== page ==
And in Miriam, Moss has created a character you hope she will one day return to: a teenager whose mordant wit ('It’s a sign of despair,' she offers after taking up knitting in hospital), inventive swearing, and cold appreciation of her own mortality, help give life to Moss's best book to date. [GK]
Three years ago the Iranian-American musician Ali Eskandarian was shot and killed inside his home. Golden Years [Faber & Faber] was his first novel and so it will also be his last. So this is it – Golden Years will stand as Eskandarian’s solitary attempt to put his life into literature and it really is difficult to express how sad that is.
From its very first pages, the autobiographical novel comes tearing out along the path laid down by Jack Kerouac and Hunter S. Thompson, picking up the pilgrimage where they left off. Wandering lost through an America getting ever sicker on its materialistic obsessions, Eskandarian delves into sex, drugs, art and love in his quest to uncover something more. It never arrives anywhere for certain but, in its brightest flashes, it seems like he might have touched upon it. [Ross McIndoe]
Autumn by Ali Smith
The first novel in Ali Smith’s Seasonal series is very much a book of and for 2016. Probably the first novel to probe the open wound which is the summer following the UK’s Brexit referendum, Autumn [Penguin Books] captures the shock and the sorrow of the period which one character aptly sums up as “Thomas Hardy on speed”.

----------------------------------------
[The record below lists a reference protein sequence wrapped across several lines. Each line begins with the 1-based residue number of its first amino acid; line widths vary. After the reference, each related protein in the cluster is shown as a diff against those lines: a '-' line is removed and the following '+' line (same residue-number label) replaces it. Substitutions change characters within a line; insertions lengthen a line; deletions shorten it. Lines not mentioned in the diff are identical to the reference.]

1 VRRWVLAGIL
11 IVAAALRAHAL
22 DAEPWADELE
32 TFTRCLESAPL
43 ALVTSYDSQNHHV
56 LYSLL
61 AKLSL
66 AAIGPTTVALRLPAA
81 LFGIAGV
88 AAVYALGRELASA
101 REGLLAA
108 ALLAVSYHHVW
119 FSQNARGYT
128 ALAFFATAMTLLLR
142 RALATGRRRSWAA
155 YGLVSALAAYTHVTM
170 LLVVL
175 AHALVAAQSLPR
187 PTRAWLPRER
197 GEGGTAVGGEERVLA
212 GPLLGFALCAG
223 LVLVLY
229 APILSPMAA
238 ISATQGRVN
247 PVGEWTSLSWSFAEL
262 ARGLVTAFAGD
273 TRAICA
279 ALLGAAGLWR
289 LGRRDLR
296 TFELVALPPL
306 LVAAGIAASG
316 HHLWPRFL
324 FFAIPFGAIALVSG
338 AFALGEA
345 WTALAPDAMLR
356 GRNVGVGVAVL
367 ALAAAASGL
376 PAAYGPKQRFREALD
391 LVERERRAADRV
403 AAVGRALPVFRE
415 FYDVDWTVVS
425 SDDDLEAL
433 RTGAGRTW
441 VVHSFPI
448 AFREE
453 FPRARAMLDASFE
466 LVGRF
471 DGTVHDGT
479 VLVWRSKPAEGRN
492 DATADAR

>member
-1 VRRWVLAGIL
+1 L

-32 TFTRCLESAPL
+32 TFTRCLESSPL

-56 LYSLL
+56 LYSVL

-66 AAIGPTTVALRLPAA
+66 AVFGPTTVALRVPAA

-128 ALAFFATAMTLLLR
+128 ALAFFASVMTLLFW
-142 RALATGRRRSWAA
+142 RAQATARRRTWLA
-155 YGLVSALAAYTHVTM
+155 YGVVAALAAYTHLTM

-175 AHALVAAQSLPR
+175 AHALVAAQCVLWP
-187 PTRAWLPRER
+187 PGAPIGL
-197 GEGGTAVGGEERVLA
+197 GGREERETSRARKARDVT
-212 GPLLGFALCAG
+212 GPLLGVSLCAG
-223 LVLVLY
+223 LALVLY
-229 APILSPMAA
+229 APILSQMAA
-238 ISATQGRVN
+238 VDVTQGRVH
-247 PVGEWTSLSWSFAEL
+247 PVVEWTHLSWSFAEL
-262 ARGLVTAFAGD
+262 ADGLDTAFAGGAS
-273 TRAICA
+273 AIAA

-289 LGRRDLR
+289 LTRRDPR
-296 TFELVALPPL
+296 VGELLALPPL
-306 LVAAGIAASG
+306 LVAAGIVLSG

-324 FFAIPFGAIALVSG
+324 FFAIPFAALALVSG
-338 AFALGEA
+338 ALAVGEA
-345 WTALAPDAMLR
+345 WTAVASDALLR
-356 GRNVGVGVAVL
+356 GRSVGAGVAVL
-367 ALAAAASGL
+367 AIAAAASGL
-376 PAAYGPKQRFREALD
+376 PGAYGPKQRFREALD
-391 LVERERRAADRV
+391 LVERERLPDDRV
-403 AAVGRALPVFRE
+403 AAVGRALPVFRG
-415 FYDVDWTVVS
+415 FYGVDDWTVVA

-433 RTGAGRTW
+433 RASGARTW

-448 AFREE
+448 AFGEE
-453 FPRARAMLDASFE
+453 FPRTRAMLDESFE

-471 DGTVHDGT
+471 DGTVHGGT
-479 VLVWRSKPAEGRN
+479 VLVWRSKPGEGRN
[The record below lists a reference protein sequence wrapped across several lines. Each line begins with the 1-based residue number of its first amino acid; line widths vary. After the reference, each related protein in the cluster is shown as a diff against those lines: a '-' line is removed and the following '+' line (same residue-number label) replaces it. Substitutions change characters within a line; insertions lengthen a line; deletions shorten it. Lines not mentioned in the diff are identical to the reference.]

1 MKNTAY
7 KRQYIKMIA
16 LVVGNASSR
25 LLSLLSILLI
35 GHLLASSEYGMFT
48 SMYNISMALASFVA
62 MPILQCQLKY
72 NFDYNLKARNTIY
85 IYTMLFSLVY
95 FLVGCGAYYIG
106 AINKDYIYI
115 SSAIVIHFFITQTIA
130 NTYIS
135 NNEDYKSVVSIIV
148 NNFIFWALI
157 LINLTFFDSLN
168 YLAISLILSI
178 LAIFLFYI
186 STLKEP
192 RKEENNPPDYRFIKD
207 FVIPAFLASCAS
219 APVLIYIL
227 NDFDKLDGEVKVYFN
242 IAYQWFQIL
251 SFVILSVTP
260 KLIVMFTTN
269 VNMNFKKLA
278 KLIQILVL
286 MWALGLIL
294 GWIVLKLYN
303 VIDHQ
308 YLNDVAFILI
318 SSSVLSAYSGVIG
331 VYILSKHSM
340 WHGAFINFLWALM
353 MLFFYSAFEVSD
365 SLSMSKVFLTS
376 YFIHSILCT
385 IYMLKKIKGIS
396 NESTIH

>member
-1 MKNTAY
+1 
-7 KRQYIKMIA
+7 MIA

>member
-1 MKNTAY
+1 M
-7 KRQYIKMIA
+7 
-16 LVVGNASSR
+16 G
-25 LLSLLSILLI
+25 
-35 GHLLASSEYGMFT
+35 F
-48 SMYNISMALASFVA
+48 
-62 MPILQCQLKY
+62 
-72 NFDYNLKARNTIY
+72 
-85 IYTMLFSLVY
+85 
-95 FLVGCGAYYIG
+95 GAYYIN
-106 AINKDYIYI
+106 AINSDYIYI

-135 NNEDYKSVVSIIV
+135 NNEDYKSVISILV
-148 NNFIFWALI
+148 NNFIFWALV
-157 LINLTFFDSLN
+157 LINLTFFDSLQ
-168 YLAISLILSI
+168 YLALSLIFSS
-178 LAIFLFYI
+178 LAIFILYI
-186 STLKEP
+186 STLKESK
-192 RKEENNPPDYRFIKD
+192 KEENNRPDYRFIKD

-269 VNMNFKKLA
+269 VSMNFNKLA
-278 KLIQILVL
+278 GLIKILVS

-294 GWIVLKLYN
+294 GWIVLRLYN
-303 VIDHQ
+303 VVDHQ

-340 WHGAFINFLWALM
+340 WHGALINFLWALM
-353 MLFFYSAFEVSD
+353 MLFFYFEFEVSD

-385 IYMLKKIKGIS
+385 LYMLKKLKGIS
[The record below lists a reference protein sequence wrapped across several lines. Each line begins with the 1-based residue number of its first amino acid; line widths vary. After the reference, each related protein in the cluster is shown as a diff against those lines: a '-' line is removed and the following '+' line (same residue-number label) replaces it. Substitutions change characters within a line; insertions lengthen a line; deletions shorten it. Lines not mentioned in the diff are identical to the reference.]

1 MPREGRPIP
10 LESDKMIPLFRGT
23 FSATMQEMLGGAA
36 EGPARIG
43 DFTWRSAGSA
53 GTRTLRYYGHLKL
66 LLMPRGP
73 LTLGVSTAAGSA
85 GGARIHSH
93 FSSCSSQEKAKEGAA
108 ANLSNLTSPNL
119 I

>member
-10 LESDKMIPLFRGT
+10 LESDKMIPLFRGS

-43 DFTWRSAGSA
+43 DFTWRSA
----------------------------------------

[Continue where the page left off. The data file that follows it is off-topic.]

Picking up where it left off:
Elisabeth, a young academic, is visiting her mother for the summer, and the visit is marred with post-referendum bitterness: a young Spanish couple in a taxi queue are heckled; graffiti tells a local non-white family to ‘go home’; an ominous fence is being constructed on public land. It would not be an Ali Smith book, however, if there were not also a promise of hope.
This is drawn from unlikely sources: the subversive creations of pop artist Pauline Boty, and – most movingly – from the changing relationship of Elisabeth and her mother, which grows into an unexpected friendship. Autumn is all about resilience, about learning to see things afresh. It crackles with the joy of rebellion. [Annie Rutherford]
The premise of Naomi Alderman’s The Power [Penguin Books] is admittedly a strange one: sometime around now – maybe tomorrow, maybe next week – women develop the ability to project electricity from the hands, and thus to electrocute people at will. Yet while the concept might seem strange out of context, in the novel it feels unquestionably natural, with the science fiction behind the change carefully thought through.
The focus of the book however, is on the changes prompted as the power dynamic between men and women shifts. The characters criss-cross the globe, from the US to Moldova via Saudi Arabia, and all the way the novel tracks revolutions and backlashes, conspiracy theories and celebratory cults. What emerges is a page-turner, an adventure story, a tragedy and a sometimes wry, always heart-wrenching dissection of our own world’s gender dynamics. [AR]